Where to stay?
Decide where you want to go and what you want to see and do. If you’re a baby boomer like me, and you want to stay in budget accommodation, you may not want to stay in a 20-bed dormitory. But many “backpacker hostels” have wonderful twin or triple rooms.
In fact, one of the most amazing places I have ever stayed is in one of the tower rooms of Stahleck Castle, a medieval castle on the banks of the Rhine for the princely sum of $A17 per person per night.
We had the whole tower room to ourselves with views both up and down the Rhine. And how did we find this hidden gem? Research!
Tips for baby boomers: Budget staying in the city
If you are visiting cities, my recommendation is that you stay either out in the suburbs with great public transport connections or stay right in the centre of the Old Town in an original building.
Staying in the suburbs has several advantages. You are usually in a non-tourist area and pay the prices that the locals pay for groceries, transport and restaurant meals.
You have a better chance of actually meeting locals who will tell you the best places to shop and to eat. Locals will also tell you what their favourite spots are and not just the highly promoted “10 things you must see”.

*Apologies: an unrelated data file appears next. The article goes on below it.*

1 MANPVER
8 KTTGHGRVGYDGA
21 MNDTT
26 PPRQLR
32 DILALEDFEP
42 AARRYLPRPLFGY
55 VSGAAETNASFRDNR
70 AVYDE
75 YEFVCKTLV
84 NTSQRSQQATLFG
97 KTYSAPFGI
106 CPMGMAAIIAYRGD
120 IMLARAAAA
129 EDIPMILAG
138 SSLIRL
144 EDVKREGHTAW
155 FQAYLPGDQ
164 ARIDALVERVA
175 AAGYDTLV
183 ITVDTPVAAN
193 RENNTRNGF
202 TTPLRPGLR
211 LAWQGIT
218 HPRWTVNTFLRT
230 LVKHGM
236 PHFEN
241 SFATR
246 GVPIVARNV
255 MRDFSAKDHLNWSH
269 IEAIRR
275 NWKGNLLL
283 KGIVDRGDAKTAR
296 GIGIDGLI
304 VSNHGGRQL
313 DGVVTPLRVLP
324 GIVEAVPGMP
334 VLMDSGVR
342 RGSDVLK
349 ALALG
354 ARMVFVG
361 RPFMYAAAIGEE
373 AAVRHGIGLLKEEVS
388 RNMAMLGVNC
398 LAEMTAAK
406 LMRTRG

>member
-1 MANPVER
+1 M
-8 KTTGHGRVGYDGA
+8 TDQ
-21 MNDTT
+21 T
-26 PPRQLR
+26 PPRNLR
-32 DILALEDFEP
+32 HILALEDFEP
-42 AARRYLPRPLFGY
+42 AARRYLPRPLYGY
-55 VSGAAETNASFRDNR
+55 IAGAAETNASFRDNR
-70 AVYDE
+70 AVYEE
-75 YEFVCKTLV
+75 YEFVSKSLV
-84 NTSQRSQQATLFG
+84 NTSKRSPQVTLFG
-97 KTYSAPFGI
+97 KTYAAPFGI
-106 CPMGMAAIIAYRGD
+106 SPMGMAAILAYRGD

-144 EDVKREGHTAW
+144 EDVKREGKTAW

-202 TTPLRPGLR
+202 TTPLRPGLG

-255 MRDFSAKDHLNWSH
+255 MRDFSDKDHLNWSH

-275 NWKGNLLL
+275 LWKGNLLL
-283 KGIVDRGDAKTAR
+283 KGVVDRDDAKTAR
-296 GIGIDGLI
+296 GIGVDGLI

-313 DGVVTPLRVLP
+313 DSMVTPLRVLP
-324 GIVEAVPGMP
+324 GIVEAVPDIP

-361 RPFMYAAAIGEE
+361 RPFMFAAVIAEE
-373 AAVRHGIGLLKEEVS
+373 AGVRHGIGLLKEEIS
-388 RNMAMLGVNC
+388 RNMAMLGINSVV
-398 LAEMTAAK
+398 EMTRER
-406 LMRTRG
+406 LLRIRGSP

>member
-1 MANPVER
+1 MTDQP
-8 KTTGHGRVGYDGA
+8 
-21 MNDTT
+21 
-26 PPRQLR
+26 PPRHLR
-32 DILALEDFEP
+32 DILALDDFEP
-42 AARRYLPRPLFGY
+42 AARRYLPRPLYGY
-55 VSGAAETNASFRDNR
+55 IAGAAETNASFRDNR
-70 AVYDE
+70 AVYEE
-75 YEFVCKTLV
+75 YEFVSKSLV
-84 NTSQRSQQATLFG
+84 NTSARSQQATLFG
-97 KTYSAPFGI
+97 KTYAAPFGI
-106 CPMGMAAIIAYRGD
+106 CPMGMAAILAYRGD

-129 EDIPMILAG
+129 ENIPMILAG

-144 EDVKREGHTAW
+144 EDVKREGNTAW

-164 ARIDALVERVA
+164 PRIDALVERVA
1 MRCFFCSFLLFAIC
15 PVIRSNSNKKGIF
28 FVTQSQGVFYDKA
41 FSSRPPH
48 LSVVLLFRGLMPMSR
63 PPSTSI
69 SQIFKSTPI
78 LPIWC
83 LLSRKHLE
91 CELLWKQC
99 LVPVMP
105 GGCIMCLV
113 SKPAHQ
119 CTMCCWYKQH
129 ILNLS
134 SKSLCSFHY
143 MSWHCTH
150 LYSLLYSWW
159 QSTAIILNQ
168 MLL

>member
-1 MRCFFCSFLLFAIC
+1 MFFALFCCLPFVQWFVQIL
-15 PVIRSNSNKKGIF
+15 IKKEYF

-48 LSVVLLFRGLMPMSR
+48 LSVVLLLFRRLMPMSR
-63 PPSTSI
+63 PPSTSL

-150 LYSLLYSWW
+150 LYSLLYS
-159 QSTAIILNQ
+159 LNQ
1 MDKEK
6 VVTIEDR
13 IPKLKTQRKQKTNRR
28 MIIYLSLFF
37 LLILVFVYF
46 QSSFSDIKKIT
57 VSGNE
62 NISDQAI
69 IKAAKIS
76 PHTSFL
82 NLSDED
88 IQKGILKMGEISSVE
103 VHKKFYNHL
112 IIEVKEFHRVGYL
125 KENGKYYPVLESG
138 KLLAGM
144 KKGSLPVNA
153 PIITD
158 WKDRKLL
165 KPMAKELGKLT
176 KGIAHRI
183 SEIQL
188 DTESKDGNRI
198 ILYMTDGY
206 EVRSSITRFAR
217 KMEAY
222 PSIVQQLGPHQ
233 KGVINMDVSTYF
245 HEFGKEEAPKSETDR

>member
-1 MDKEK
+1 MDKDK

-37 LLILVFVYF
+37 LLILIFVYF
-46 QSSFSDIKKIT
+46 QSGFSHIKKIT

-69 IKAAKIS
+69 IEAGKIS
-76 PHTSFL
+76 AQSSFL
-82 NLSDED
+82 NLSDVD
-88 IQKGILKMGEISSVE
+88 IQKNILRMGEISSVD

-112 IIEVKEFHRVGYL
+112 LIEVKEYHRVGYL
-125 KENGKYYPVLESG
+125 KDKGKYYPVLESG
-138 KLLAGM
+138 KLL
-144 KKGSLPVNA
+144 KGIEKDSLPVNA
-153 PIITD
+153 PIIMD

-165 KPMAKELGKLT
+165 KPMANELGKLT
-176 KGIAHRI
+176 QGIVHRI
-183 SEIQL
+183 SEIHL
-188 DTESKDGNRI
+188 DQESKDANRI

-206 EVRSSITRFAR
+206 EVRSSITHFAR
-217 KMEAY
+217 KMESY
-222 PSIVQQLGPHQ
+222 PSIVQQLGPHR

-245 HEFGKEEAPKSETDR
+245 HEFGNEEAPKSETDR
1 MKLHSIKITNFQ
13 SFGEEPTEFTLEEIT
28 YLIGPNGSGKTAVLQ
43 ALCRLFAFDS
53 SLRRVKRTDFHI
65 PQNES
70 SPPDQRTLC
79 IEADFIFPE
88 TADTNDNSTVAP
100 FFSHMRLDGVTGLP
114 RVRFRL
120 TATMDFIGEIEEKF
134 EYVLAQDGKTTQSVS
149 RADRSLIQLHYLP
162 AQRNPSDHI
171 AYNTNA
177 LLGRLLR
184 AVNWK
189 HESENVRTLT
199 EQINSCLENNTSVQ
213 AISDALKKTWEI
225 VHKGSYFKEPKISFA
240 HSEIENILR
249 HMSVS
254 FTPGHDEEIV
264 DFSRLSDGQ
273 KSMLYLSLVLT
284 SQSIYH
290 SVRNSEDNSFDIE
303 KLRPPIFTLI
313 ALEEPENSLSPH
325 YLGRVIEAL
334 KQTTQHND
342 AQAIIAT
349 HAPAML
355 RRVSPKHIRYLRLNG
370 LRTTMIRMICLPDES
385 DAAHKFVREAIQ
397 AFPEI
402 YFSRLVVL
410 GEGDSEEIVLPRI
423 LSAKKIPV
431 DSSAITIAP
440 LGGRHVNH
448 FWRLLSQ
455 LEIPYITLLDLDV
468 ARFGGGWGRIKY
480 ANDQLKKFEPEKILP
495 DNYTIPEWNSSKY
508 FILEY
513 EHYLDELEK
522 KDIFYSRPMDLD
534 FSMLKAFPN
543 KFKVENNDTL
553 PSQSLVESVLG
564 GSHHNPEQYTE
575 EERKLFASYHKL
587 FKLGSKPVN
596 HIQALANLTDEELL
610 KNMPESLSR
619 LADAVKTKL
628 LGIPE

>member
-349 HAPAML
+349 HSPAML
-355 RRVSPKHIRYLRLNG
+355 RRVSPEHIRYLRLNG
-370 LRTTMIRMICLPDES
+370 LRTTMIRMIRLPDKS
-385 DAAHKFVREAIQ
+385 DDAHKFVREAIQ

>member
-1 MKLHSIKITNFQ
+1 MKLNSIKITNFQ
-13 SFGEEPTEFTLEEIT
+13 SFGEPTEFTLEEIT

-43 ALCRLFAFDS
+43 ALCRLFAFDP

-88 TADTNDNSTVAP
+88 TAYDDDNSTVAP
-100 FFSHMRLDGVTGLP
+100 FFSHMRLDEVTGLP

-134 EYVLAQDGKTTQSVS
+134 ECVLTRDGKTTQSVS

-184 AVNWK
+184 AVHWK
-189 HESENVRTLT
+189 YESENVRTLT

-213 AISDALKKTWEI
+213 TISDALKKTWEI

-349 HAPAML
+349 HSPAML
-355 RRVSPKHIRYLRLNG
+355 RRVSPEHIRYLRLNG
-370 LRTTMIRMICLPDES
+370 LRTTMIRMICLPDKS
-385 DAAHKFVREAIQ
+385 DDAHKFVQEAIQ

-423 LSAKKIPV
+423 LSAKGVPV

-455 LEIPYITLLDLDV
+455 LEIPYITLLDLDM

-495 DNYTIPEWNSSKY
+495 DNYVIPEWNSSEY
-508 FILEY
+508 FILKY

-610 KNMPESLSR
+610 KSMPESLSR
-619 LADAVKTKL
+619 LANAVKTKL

The best thing about staying in the Old Town or Centre-Ville is you can generally walk to everything! But be prepared to pay tourist prices. So if you’re staying for only a couple of days, the centre may suit you better, but for longer sojourns, your best bet is the suburbs.
For more than one night, guest-houses with just a few rooms, and Airbnb accommodation are so much more comfortable than a hotel. Read reviews before you book.
Arrive at your accommodation before nightfall. It’s much easier to find anywhere in daylight! Be prepared to change your plans. Our best stay was one we booked at the last minute.
When staying at a budget accommodation in a village or small town…
Try to find an Airbnb or private accommodation where you actually stay with your hosts in their village or farmhouse. They will be able to tell you what services the village offers, as well as what days markets happen in their village or surrounding villages.
If it’s a much smaller village, they will be able to tell you what days the butcher or fruiterer visits. Most villages have their own bakery where villagers purchase fresh baguettes every morning for breakfast. Your hosts will also tell you of any upcoming festivals or special events.
As a baby boomer, I love to get involved in the day-to-day life of the village and consequently prefer to stay in a village for at least 2 weeks, preferably a month or two.
If you’re learning the language, staying with a family will greatly improve your comprehension as well as your speaking. You’re guaranteed to have a lot of laughs!